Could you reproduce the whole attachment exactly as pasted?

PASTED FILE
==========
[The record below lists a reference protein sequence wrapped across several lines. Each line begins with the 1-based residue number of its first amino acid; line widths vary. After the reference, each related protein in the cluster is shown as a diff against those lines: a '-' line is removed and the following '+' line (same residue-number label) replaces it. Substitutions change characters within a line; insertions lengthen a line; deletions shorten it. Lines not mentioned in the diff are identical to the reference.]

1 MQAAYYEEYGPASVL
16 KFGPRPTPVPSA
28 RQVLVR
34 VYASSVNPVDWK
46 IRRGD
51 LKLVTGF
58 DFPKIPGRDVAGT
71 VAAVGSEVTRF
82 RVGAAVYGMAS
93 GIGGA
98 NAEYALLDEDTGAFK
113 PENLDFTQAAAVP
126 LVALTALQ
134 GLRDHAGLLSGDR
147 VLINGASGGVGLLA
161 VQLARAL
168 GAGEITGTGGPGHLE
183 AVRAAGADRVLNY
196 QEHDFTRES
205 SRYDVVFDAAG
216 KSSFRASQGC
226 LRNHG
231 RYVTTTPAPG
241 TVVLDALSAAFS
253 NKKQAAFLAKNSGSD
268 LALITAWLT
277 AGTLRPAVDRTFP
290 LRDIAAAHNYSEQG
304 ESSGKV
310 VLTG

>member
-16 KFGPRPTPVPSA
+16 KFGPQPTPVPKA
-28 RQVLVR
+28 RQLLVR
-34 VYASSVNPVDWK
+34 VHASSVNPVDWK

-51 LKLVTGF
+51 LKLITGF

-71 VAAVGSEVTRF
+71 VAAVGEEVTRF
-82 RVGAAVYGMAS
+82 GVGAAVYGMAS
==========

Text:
[The record below lists a reference protein sequence wrapped across several lines. Each line begins with the 1-based residue number of its first amino acid; line widths vary. After the reference, each related protein in the cluster is shown as a diff against those lines: a '-' line is removed and the following '+' line (same residue-number label) replaces it. Substitutions change characters within a line; insertions lengthen a line; deletions shorten it. Lines not mentioned in the diff are identical to the reference.]

1 MQAAYYEEYGPASVL
16 KFGPRPTPVPSA
28 RQVLVR
34 VYASSVNPVDWK
46 IRRGD
51 LKLVTGF
58 DFPKIPGRDVAGT
71 VAAVGSEVTRF
82 RVGAAVYGMAS
93 GIGGA
98 NAEYALLDEDTGAFK
113 PENLDFTQAAAVP
126 LVALTALQ
134 GLRDHAGLLSGDR
147 VLINGASGGVGLLA
161 VQLARAL
168 GAGEITGTGGPGHLE
183 AVRAAGADRVLNY
196 QEHDFTRES
205 SRYDVVFDAAG
216 KSSFRASQGC
226 LRNHG
231 RYVTTTPAPG
241 TVVLDALSAAFS
253 NKKQAAFLAKNSGSD
268 LALITAWLT
277 AGTLRPAVDRTFP
290 LRDIAAAHNYSEQG
304 ESSGKV
310 VLTG

>member
-16 KFGPRPTPVPSA
+16 KFGPQPTPVPKA
-28 RQVLVR
+28 RQLLVR
-34 VYASSVNPVDWK
+34 VHASSVNPVDWK

-51 LKLVTGF
+51 LKLITGF

-71 VAAVGSEVTRF
+71 VAAVGEEVTRF
-82 RVGAAVYGMAS
+82 GVGAAVYGMAS